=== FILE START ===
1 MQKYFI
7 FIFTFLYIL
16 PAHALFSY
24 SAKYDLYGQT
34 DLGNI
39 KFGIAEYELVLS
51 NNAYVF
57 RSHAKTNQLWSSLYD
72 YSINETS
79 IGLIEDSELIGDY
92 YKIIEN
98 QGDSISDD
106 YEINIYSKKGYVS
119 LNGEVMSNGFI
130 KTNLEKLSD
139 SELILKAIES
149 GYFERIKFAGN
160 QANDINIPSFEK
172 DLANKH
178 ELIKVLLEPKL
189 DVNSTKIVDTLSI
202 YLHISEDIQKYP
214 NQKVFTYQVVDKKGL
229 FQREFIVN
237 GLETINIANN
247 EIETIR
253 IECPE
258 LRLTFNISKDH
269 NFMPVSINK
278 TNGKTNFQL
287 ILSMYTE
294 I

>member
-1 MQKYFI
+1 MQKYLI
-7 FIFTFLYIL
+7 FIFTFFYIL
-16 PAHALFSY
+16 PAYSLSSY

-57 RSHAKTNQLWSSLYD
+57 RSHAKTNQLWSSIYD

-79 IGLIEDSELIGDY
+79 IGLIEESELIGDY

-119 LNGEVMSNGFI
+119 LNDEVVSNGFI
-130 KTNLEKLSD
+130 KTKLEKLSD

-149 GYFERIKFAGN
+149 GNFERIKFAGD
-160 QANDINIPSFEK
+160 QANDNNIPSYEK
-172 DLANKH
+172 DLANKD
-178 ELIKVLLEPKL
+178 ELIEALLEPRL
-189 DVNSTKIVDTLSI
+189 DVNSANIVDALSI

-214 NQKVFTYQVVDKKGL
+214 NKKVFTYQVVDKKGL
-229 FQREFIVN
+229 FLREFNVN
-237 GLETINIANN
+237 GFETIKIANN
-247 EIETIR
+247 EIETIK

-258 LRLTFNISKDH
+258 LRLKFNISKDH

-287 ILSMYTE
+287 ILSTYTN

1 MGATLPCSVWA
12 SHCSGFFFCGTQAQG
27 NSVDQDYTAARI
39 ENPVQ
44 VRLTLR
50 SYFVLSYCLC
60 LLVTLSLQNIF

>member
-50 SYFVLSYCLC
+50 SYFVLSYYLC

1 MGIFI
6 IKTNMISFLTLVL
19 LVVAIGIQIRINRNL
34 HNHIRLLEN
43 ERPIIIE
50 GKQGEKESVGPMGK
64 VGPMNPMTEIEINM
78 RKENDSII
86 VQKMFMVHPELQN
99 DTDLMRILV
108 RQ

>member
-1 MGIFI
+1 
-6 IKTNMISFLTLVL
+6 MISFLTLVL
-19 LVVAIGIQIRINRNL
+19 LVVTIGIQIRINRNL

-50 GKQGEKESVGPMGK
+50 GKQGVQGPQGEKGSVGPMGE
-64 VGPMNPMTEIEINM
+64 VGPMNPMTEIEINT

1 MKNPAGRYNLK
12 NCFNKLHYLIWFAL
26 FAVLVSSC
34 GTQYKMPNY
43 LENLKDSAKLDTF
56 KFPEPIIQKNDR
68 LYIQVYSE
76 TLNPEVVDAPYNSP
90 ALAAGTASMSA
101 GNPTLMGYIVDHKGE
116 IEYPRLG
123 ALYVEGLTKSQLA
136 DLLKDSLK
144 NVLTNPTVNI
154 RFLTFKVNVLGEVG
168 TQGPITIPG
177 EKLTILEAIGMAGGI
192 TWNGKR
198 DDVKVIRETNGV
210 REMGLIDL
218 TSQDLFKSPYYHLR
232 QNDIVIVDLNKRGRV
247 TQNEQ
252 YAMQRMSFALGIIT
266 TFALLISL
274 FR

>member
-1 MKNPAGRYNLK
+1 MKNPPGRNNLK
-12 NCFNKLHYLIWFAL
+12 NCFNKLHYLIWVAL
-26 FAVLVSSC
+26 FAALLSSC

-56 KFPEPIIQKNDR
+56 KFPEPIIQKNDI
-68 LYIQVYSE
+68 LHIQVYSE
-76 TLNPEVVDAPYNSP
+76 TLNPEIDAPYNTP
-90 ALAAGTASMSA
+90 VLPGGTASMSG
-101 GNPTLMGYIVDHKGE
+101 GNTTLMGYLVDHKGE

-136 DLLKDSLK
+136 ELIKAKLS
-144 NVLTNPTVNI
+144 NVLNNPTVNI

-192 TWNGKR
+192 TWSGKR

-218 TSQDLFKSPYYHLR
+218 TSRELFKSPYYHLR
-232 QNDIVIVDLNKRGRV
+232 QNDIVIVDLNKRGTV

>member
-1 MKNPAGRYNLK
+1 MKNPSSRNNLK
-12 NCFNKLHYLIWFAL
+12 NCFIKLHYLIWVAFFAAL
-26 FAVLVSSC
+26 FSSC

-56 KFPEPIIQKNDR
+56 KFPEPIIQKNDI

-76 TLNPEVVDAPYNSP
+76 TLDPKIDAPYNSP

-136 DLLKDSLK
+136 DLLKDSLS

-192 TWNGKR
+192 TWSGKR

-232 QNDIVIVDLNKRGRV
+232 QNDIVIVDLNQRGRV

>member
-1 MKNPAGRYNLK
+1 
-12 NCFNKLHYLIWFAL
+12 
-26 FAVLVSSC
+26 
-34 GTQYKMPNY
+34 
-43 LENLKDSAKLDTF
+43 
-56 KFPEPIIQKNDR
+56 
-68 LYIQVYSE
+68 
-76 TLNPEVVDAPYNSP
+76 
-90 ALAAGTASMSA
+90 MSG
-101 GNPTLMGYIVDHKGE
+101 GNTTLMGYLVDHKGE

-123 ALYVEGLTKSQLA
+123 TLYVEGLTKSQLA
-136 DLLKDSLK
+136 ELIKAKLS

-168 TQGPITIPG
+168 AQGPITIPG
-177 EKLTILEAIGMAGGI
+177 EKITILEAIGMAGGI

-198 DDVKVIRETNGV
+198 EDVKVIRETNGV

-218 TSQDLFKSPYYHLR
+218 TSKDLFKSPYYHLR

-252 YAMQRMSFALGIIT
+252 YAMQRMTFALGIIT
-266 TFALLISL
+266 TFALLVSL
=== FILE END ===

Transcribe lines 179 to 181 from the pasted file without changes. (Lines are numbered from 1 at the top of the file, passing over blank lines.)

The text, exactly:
-34 GTQYKMPNY
+34 
-43 LENLKDSAKLDTF